We continued to drive on the painful roads. We ended up on a strange dirt road full of tent cities and at the end you could see a cluster of white tents. That cluster is called the “hospital.” I imagined that i’d try to set up my tent near a hospital if I had to live in Haiti. I imagined it would give me a little hope to find help in a time of need…..until I saw the line.

Anyway, the line was LONG but luckily we had a post-it note referral. The welcome also became stronger for Andrea when they saw she was with Americans. On that note, let me just say that we have a great opportunity as Americans to advocate for the suffering…think on that.

Sadly, the post-it note referral did us more harm than good. They refused Andrea the tests because she had already “been to another doctor.” We tried to explain we were referred…we were trying hard to pretend that mattered. I tried to convince myself it mattered. I felt really passionate about the power of that post-it.

Another local friend of ours FiFi came down to help us talk to them. We were all feeling powerless and angry. Just as I was about to get crunk and use my violent american tongue to lash out at the impotent system all around me….the Father whispered to me to forgive.

Plant healthy seeds here, Kelly. Plant forgiveness and mercy into the atmosphere. Establish the beauty of my kingdom. Look at the sick ones around you and the doctors working tirelessly. Forgive.

I thank you, Spirit of God, for whispering to me and aborting the plan of of the enemy to plant more seeds of powerlessness, unforgiveness and anger into the spiritual culture here. Just as I took a deep breath and confessed my heart to Josh, things started getting clearer and adequate attention was granted to my dear friend, Andrea.

By God’s grace, we encountered a french doctor who was with Doctors without Borders. He examined her well and he felt strongly that she had a really bad ulcer and a urinary tract infection. He said that if her chest pain continued that she could come back, ask for him (dr francois) and he would do an EKG. He sent us away with antibiotics, ulcer medicine and hope.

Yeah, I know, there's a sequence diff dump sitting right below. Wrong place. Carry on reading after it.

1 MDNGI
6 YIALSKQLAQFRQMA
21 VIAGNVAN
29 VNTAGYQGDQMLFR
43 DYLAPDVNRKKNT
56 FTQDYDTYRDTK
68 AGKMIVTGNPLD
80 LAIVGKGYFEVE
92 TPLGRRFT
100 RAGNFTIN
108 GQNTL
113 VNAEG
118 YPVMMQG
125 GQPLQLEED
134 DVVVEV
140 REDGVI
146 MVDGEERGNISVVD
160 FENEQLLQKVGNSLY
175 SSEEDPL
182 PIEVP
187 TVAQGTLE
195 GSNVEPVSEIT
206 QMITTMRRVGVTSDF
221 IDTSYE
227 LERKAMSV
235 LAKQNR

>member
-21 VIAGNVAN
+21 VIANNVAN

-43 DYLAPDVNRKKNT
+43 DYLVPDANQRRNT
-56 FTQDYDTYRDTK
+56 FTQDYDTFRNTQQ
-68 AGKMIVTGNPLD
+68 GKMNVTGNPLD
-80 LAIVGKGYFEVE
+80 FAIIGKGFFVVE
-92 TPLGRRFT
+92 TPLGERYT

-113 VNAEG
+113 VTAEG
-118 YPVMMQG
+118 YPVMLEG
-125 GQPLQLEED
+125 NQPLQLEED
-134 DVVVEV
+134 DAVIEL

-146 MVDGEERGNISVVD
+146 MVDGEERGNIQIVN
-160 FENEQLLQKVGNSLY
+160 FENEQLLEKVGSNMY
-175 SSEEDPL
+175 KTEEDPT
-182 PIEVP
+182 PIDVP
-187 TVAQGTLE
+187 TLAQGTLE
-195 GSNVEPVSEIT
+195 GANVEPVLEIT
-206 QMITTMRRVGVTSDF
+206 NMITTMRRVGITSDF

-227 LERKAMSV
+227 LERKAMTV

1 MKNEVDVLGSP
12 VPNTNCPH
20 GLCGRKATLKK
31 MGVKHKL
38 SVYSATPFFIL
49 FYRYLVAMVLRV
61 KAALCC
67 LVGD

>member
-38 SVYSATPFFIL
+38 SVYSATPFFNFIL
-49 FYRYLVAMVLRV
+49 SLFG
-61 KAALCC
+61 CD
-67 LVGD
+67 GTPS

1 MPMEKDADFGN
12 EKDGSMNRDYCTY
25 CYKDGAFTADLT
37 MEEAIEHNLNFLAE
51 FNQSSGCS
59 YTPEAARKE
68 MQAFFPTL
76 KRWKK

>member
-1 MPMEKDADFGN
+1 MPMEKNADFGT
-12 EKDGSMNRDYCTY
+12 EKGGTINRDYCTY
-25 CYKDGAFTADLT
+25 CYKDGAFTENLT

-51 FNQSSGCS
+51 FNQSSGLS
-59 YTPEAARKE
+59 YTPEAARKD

The team gathered their spare cash together and we went to the grocery store to buy her food that does not have a lot of acid or salt. Now she has medicine, love, and good food to eat. Thank you, Father.

When we returned to our tent, Andrea asked for an interpreter to come in. She said, “I have no mother or sister here in Port au Prince. You have become both to me. You see me and you cared about my pain and now I have medicine. I wish I could give you something in return but all I have to give you is my heart.” I replied, “Andrea, we are friends and that is simply what friends do for one another.” Then, Andrea and I both looked up at Ladonna. She nodded her head in agreement and smiled a nurturing smile toward Andrea. We all silently agreed that family is supposed to take care of family and that we have become just that.

The truth is we were never powerless, unseen or alone. The beautiful Holy Spirit of our Father was guiding us, healing her and directing us to the right place amidst the chaos.